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DHS shifting to cloud, agile development to boost homeland security

Along with its transition to agile, the department is establishing cloud services, platform-as-a-service and software-as-a-service

The U.S. Department of Homeland Security (DHS) has moved to agile development and is shifting to cloud platforms in an effort to improve its IT operations.

At a hearing before the House Committee on Homeland Security on Tuesday, a DHS IT official gave lawmakers an overview of agile development methodologies, one of the tools that the department is using to fix its IT project management.

Agile came up after U.S. Rep Ron Barber (D-Ariz.), a former staffer in Rep. Gabrielle Gifford's office who won that seat after Giffords resigned, asked what DHS was doing to ensure that its IT systems met user needs.

Margaret Graves, DHS deputy CIO, said the department is using agile methodologies to create user stories to help shape the systems. In agile development, user stories can be short and informal descriptions of some of the functions users would like to see.

"These users are developing along with the developers," said Graves. "They are sitting with the developer, they are talking through use cases, they are testing at appropriate times," she said.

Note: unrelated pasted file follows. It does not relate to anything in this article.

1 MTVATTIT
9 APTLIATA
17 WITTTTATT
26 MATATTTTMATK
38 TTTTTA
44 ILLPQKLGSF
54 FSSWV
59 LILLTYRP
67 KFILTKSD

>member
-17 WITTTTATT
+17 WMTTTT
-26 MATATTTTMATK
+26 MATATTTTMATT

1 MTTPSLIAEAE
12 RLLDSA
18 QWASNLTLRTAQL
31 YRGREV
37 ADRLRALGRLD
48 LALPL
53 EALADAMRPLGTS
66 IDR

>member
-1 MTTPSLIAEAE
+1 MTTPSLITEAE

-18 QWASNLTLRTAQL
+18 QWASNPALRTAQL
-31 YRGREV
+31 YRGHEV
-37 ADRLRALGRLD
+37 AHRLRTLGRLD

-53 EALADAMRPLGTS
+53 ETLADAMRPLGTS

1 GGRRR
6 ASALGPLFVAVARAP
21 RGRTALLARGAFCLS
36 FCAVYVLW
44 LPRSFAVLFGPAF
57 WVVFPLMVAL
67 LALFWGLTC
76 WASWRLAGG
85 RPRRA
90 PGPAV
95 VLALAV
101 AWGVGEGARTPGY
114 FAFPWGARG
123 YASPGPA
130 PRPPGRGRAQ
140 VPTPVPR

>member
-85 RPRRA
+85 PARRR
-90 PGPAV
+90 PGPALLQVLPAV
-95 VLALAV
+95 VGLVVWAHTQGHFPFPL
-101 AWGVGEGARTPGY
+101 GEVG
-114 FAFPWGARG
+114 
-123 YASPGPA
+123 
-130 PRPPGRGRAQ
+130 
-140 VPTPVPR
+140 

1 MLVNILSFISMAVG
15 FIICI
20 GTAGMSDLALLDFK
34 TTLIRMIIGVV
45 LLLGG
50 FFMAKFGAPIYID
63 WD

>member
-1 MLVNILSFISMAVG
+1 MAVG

What this is accomplishing is providing immediate feedback, "which is continuously incorporated into the development cycle," said Graves.

DHS transitioned to agile last year, according to Graves' testimony.

The intent of the hearing was to look at the progress of some of the department's IT projects. Approximately 15% of the department's budget, or about $6 billion, is spent on IT.

Jeff Duncan (R-S.C.) cited reports by the Government Accountability Office (GAO_ and DHS Inspector General that found fault with some of department's IT spending. Of the department's 68 major IT investments, about a third had not met their cost or target dates.

Duncan was "disappointed" that DHS CIO Richard Spires was unable to testify. "Mr. Spires has been outspoken on improving IT at DHS and ensuring transparency and meaningful oversight," he said.

Despite the criticism of Spires as a no-show, David Powner, director of IT technology management issues at the GAO, who also testified, said of Spires that "our government is fortunate to have his service" and he believed the agency was trending in the right direction.

That direction includes a shift to cloud platforms.

Graves said the DHS is consolidating 42 data centers into two, and has consolidated 18 data centers at this point. As part of this effort, it is establishing cloud services, platform-as-a-service and software-as-a-service, including moving its email system to a cloud platform.

With cloud-based systems, the cost per email box will be about $7 for each user, which Graves said is a substantial savings. At the Federal Emergency Management Agency (FEMA), which is part of DHS, they spent about $24 per user, she said.

Patrick Thibodeau covers cloud computing and enterprise applications, outsourcing, government IT policies, data centers and IT workforce issues for Computerworld. Follow Patrick on Twitter at @DCgov or subscribe to Patrick's RSS feed. His e-mail address is [email protected].

See more by Patrick Thibodeau on Computerworld.com.

Read more about government it in Computerworld's Government IT Topic Center.


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